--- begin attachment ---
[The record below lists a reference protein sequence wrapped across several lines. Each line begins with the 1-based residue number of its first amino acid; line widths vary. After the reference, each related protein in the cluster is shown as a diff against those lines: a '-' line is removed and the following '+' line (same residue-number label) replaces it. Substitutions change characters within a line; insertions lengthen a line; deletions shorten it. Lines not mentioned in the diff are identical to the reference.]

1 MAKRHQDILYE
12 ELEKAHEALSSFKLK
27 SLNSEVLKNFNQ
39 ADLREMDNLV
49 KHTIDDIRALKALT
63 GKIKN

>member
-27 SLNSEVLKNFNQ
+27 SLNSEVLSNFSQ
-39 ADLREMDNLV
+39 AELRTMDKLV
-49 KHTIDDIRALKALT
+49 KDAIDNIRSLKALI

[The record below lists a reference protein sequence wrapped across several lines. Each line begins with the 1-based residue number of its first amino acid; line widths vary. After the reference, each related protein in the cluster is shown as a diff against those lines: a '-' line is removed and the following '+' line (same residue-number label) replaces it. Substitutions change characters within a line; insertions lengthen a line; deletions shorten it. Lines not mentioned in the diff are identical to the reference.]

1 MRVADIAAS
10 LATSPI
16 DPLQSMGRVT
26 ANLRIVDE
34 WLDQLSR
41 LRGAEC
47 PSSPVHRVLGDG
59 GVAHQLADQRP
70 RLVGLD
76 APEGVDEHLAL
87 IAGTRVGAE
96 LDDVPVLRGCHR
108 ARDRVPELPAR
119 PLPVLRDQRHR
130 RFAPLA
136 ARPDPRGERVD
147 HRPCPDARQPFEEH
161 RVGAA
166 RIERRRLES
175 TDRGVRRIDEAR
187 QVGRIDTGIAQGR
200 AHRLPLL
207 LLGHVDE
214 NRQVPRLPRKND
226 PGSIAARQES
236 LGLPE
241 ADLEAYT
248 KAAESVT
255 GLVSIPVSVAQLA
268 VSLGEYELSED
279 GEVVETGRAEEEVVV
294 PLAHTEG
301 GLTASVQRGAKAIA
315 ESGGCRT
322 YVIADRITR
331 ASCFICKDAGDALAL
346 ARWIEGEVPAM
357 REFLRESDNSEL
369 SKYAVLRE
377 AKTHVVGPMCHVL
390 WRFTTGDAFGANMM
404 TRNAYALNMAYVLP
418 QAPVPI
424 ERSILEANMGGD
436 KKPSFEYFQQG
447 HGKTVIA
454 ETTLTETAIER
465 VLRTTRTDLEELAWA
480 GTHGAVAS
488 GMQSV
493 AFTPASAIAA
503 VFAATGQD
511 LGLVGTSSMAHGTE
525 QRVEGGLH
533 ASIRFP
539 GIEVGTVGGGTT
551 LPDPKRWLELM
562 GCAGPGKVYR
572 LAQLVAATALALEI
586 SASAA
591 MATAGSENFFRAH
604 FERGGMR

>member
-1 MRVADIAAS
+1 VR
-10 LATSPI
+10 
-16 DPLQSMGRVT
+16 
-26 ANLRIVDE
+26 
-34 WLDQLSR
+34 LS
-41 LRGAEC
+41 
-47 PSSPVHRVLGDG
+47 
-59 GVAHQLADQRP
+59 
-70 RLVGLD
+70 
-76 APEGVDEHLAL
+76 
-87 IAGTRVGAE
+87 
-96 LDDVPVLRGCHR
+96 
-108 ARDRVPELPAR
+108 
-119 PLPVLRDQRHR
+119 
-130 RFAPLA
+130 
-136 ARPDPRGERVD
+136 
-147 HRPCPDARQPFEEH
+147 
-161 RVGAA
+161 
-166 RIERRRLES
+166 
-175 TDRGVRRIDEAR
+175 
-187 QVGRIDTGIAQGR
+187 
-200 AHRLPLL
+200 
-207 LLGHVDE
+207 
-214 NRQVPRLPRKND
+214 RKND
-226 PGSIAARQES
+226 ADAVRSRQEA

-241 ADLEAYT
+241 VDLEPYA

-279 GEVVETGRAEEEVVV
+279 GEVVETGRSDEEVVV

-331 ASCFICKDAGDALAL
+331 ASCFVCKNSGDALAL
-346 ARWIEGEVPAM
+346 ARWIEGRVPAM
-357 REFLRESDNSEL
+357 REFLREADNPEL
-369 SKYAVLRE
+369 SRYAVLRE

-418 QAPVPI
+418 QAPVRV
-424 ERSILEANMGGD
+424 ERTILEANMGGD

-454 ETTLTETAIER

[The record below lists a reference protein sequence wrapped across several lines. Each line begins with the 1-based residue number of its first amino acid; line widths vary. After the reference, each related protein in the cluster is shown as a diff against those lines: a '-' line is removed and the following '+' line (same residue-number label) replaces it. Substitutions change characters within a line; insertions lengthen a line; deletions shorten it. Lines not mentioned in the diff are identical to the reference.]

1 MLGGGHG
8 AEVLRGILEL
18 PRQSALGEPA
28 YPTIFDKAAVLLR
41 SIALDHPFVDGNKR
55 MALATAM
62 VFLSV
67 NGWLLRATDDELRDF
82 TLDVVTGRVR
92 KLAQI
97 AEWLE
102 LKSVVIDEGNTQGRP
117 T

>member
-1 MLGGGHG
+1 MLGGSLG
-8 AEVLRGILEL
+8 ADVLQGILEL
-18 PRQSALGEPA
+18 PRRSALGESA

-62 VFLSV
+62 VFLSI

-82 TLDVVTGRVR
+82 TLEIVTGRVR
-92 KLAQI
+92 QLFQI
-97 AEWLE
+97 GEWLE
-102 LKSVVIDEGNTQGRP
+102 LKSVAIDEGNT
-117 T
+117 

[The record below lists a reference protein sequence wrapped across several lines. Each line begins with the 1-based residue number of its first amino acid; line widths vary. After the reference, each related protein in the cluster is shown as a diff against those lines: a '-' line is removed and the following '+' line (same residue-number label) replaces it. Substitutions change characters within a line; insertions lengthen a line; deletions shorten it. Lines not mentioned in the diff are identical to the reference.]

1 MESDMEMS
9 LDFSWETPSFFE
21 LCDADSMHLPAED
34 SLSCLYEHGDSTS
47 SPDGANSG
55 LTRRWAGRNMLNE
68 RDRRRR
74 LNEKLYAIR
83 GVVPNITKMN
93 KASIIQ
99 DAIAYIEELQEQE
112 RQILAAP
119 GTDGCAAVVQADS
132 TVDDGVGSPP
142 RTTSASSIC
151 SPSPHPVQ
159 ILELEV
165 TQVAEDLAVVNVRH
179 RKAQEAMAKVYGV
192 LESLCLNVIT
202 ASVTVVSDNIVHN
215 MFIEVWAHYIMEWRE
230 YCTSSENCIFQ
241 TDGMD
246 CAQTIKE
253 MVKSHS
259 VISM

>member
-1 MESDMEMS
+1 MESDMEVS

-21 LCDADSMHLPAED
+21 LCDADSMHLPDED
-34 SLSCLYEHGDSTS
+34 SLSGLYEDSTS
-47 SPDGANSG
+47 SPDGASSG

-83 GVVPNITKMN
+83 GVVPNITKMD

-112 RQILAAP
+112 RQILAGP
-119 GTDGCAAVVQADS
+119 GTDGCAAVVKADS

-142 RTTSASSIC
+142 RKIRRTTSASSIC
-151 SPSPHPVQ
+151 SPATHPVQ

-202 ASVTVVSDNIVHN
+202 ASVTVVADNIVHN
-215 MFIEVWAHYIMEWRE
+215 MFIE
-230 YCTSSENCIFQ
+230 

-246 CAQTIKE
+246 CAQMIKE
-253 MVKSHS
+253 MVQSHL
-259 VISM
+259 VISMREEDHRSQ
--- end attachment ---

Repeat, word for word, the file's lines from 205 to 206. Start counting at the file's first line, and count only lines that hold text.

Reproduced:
253 MVKSHS
259 VISM